• A case of Pink Champagne

  • £100 Voucher for Frame Set and Match

  • A Carluccio’s Hamper

  • A fabulous  quilted patchwork king- sized bedspread made by BUS member Liz McKinnon

………And Many, Many More!!!!!

Tickets will be £5 on the day.

Remember to tell your friends and families to place their  orders with you

Birdshot Day sponsorship and help

BUS would really like to thank the following organisations and companies  for their financial support and help with the Birdshot Day.

Allergan,   Friends of Moorfields, Grange Hotels, John F Hunt, Moorfields Eye Charity, OPTOS, Scope Ophthalmics, SIGMA TAU,  Moorfields Eye Hospital, the National Institute for Health Research and UCL.

Without such generous assistance the day would never have been possible.

Thank you

Annie and Rea

Birdshot Day programme, how to get there & useful info.

Dear Birdshot Friends

If you haven’t registered yet for the Birdshot Day and you want to come,  please do so now.  We are supposed to finalise numbers this week and we don’t want you to be disappointed.

For your information we will be sending the following information to you by email later in the week, and by post for those who don’t use email.

But here is a preview of what we are going to send.

BUS is really looking forward to the event and hope that it will be an enjoyable and informative occasion.

This event will be held in the Wren Suite at the Grange St Paul’s Hotel, 10 Godliman Street London EC4V 5AJ.   The Wren Suite is situated on -2 (minus 2) floor which you reach via the lift.  BUS helpers will be in the main hotel foyer wearing BUS T-shirts to direct you to the conference.

On separate sheets we attach a map and details of how to get to the hotel and also a copy of our programme together with a list of exhibitors and sponsors. (The programme and list of exhibitors could still change.)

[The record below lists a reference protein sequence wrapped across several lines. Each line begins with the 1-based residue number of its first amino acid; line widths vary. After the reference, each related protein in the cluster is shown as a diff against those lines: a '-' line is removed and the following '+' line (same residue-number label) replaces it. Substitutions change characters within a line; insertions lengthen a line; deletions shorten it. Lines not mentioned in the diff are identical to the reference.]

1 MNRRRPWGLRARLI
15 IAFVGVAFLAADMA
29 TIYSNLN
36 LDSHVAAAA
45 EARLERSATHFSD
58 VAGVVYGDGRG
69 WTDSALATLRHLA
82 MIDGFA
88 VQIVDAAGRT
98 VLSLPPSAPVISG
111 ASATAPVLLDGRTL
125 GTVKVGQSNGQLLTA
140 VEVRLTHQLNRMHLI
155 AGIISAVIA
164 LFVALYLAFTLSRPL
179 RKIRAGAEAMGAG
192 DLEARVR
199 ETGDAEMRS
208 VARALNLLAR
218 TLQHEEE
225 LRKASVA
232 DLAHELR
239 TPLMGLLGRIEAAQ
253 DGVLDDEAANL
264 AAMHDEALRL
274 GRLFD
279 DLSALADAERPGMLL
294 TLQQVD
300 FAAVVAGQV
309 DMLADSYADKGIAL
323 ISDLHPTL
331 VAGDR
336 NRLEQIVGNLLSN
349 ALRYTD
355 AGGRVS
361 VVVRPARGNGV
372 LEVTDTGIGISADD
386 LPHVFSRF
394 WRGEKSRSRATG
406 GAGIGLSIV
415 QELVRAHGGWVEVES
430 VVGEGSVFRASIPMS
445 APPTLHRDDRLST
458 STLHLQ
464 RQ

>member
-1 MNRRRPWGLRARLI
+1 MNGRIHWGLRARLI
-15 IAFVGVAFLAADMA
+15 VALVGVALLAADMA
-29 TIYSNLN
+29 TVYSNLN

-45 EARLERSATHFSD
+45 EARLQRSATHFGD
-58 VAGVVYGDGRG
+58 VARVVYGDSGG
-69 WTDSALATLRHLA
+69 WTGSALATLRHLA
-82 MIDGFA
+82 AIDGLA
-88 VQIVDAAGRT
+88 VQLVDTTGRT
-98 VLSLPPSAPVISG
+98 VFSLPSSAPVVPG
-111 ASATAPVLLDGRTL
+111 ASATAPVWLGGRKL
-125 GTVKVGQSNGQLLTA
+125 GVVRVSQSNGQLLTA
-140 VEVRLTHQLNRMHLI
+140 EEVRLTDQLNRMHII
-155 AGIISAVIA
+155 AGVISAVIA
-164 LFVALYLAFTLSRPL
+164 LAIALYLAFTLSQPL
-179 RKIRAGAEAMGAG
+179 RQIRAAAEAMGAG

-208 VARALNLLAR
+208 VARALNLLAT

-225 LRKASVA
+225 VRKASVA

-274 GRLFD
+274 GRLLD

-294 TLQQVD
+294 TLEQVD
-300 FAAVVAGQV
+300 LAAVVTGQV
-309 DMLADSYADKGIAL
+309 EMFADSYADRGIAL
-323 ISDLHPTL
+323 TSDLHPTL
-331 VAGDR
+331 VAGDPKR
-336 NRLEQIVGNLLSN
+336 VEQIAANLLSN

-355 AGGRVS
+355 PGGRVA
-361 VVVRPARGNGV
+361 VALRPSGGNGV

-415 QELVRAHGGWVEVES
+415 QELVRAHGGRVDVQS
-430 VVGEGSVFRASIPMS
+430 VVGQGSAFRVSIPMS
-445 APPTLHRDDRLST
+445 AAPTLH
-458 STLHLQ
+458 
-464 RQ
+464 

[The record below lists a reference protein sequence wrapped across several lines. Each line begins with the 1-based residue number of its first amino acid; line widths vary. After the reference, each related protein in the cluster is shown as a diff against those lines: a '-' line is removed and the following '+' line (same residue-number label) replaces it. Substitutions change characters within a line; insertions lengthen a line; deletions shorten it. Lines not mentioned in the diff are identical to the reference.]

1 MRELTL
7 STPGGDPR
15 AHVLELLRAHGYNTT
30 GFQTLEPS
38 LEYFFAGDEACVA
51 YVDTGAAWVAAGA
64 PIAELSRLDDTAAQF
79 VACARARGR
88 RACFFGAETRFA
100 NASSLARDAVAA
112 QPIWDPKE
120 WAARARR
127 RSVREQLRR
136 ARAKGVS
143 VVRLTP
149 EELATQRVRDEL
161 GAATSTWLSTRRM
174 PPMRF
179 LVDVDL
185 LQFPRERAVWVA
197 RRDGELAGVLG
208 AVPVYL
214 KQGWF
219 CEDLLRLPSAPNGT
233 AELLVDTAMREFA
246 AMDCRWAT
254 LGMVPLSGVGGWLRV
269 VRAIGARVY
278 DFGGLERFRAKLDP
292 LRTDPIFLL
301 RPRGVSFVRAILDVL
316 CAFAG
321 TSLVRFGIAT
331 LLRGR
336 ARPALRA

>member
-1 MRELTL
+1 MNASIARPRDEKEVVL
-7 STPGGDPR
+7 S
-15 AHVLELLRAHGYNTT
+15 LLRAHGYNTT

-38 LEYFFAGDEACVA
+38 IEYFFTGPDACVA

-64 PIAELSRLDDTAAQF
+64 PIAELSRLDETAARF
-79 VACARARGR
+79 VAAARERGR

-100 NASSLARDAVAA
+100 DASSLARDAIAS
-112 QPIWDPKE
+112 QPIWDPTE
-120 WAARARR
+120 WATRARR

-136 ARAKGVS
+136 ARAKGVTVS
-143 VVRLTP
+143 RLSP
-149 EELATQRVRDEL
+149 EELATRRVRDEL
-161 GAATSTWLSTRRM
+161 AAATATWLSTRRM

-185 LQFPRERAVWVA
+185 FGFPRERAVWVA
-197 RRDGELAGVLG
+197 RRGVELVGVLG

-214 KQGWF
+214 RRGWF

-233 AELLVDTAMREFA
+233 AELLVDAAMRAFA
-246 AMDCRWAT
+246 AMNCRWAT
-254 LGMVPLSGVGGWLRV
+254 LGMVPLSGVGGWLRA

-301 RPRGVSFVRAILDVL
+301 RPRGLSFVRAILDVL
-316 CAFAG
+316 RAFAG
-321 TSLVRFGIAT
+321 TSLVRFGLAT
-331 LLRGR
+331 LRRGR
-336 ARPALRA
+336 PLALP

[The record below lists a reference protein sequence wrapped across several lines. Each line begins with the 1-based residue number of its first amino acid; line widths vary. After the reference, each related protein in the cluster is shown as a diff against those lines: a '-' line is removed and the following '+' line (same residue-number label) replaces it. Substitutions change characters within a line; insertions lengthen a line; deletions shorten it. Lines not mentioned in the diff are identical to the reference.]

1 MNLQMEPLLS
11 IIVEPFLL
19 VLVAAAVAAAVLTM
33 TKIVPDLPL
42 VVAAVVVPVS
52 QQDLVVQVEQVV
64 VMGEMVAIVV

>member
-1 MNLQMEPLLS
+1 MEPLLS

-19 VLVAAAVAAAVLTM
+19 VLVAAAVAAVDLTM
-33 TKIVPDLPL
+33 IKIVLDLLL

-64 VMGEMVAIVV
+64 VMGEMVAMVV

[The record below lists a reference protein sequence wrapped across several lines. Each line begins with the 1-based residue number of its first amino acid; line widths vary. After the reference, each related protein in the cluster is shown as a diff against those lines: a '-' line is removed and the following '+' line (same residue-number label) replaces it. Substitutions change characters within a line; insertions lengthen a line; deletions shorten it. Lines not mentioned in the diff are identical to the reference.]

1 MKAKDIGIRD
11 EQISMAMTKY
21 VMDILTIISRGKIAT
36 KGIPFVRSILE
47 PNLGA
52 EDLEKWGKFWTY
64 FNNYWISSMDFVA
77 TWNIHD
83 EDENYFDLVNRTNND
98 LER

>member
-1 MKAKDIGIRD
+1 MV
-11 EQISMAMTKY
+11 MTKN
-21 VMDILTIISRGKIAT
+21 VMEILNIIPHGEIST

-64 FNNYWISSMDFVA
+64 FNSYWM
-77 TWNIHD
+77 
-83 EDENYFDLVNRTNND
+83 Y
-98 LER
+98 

Registration for the Birdshot Day will start at 9.30 am and the conference will be opened by Mike Brace CBE at 10.30.

We recommend that you arrive in good time because we have planned a busy day for you which we really hope you will enjoy as well as find useful.

We plan to do a bit of fund-raising on the day so that we can start raising money for the Birdshot Biobank research which we need to get started.  For example there will be a raffle with a number of very attractive prizes.  A separate letter will be sent to you giving you further details.

On arrival you will be asked to fill in a pre-event questionnaire.  So that it is easier for you to complete, you might like to give some thought in advance about how you might answer some of the questions.  For example, why you have come to the Birdshot Day, what you think research for Birdshot should focus on, what you think is the worst thing about Birdshot.

We are going to be filming the conference and a DVD will be produced for training purposes. The filming and web streaming are unlikely to include you, as they will focus on the speakers, however, there is always the chance that you might be included in one of the shots.  We require your permission to include you in the film so, at registration, you will be asked to complete a consent form. If you do not wish to be filmed, please let us know at and also when you register, so we can make appropriate arrangements.

Please do let us know if there is anything else you may need in order to attend this day.

We have been very lucky to receive sponsorship from a variety of organisations, which means we are able to hire the venue, provide refreshments and lunch for free.

All of the speakers – patients and professionals, have given their time at no charge.

Please bring with you a pen so you can fill in the paperwork.  Please also bring in a USB storage stick if you want to take away images of your eyes that you can have taken with the unique OPTOS scanners.   This takes no more than 5 minutes and gives a complete scan of your eye, without having to have your eyes dilated!  Rea and I had our eyes scanned at the Euro Retina conference and were most impressed.  We were even more delighted when OPTOS accepted our invitation to join our event on 3rd March and gave us very generous sponsorship as well.

Please email us, should you need any further information at

We do look forward to seeing you all.







“My Vision” by Susan Piper – Exhibition at the Birdshot day